Dayo Olopade

 

Dayo OlopadeDayo Olopade works on the strategic partnerships team at YouTube and partners with video creators and storytellers relevant to the African continent, engaging cross functionally to engineer both video access for the Next Billion, and business strategy for publishers. Working at the intersection of media and technology, she is the author of The Bright Continent: Breaking Rules and Making Change in Modern Africa. She graduated from Yale, from which she also received a law degree and MBA.

 

 


From Africa's Tech Edge

In a pleasing inversion of development logic, Africa has leapfrogged way ahead of the wealthy world. Though about half of Americans now have smartphones—driving major changes in the way we learn, work, and socialize—mobile innovation has only grazed the realm of finance. A 2012 report on global financial habits found that the most technologically advanced economies have actually been among the slowest to catch on to mobile money. Across sub-Saharan Africa, 16 percent of adults said they used mobile money. In all other regions, including Europe and the Americas, by contrast, that figure was less than 5 percent.

Compared with Africa’s mobile revolution, digital financial innovation in the U.S. doesn’t seem all that innovative. Sure, you can photograph a paper check to deposit it. Some apps link bank accounts to sleek budgeting interfaces. But the majority of third-party mobile apps simply replicate the desktop experience of balance transfers or bill paying. PayPal’s core product has remained roughly unchanged since the company was founded in 1998, while Square, the fast-growing service whose mobile attachments allow vendors to accept credit and debit cards for lower fees, hasn’t fundamentally changed the market—just adjusted revenue shares.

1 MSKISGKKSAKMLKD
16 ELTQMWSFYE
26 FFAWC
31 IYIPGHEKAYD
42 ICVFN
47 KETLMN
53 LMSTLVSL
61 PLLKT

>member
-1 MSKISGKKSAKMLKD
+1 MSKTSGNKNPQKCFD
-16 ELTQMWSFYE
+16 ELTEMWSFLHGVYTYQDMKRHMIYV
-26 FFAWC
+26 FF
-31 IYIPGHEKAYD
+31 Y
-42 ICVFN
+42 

How did a continent still struggling to guarantee clean water and reliable electricity beat Silicon Valley to this groundbreaking mobile solution? After years of reporting on African innovation, I came to a conclusion both surprising and obvious: necessity drives creativity, and institutional failures accelerate the process of experimentation and problem solving.

Continue reading at The Atlantic 

 


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